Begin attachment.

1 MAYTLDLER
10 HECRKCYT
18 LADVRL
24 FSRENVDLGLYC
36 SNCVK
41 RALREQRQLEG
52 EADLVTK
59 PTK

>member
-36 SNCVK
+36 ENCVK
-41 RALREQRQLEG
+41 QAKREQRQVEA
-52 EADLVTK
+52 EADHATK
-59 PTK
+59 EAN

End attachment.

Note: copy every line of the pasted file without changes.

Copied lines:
1 MAYTLDLER
10 HECRKCYT
18 LADVRL
24 FSRENVDLGLYC
36 SNCVK
41 RALREQRQLEG
52 EADLVTK
59 PTK

>member
-36 SNCVK
+36 ENCVK
-41 RALREQRQLEG
+41 QAKREQRQVEA
-52 EADLVTK
+52 EADHATK
-59 PTK
+59 EAN